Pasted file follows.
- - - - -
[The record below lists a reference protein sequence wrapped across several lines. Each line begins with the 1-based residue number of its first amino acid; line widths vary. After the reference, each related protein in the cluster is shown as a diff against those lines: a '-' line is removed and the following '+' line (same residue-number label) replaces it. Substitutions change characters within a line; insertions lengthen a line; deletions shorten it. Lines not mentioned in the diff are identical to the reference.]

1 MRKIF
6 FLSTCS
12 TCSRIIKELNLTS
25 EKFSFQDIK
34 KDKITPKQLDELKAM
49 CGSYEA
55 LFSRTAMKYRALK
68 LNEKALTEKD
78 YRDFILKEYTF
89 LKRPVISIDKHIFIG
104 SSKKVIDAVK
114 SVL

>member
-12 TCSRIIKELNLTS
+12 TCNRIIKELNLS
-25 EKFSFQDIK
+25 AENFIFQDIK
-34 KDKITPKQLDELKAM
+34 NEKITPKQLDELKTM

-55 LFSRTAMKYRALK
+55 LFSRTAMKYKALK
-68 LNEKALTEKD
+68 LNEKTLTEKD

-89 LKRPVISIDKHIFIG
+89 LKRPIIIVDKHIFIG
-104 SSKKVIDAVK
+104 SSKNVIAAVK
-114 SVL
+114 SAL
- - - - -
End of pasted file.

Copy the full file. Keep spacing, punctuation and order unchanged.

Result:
[The record below lists a reference protein sequence wrapped across several lines. Each line begins with the 1-based residue number of its first amino acid; line widths vary. After the reference, each related protein in the cluster is shown as a diff against those lines: a '-' line is removed and the following '+' line (same residue-number label) replaces it. Substitutions change characters within a line; insertions lengthen a line; deletions shorten it. Lines not mentioned in the diff are identical to the reference.]

1 MRKIF
6 FLSTCS
12 TCSRIIKELNLTS
25 EKFSFQDIK
34 KDKITPKQLDELKAM
49 CGSYEA
55 LFSRTAMKYRALK
68 LNEKALTEKD
78 YRDFILKEYTF
89 LKRPVISIDKHIFIG
104 SSKKVIDAVK
114 SVL

>member
-12 TCSRIIKELNLTS
+12 TCNRIIKELNLS
-25 EKFSFQDIK
+25 AENFIFQDIK
-34 KDKITPKQLDELKAM
+34 NEKITPKQLDELKTM

-55 LFSRTAMKYRALK
+55 LFSRTAMKYKALK
-68 LNEKALTEKD
+68 LNEKTLTEKD

-89 LKRPVISIDKHIFIG
+89 LKRPIIIVDKHIFIG
-104 SSKKVIDAVK
+104 SSKNVIAAVK
-114 SVL
+114 SAL